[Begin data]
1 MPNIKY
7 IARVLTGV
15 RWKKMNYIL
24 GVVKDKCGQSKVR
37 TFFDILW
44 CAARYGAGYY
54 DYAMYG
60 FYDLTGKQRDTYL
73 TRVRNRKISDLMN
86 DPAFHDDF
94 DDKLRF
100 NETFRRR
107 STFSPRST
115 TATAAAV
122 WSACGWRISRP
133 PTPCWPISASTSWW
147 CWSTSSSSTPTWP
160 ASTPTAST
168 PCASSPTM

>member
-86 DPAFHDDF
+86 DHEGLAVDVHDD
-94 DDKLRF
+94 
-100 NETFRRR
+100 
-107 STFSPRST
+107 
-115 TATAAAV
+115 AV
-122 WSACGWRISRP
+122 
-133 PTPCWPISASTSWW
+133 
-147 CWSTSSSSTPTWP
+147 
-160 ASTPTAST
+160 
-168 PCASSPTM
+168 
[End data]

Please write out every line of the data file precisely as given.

1 MPNIKY
7 IARVLTGV
15 RWKKMNYIL
24 GVVKDKCGQSKVR
37 TFFDILW
44 CAARYGAGYY
54 DYAMYG
60 FYDLTGKQRDTYL
73 TRVRNRKISDLMN
86 DPAFHDDF
94 DDKLRF
100 NETFRRR
107 STFSPRST
115 TATAAAV
122 WSACGWRISRP
133 PTPCWPISASTSWW
147 CWSTSSSSTPTWP
160 ASTPTAST
168 PCASSPTM

>member
-86 DPAFHDDF
+86 DHEGLAVDVHDD
-94 DDKLRF
+94 
-100 NETFRRR
+100 
-107 STFSPRST
+107 
-115 TATAAAV
+115 AV
-122 WSACGWRISRP
+122 
-133 PTPCWPISASTSWW
+133 
-147 CWSTSSSSTPTWP
+147 
-160 ASTPTAST
+160 
-168 PCASSPTM
+168 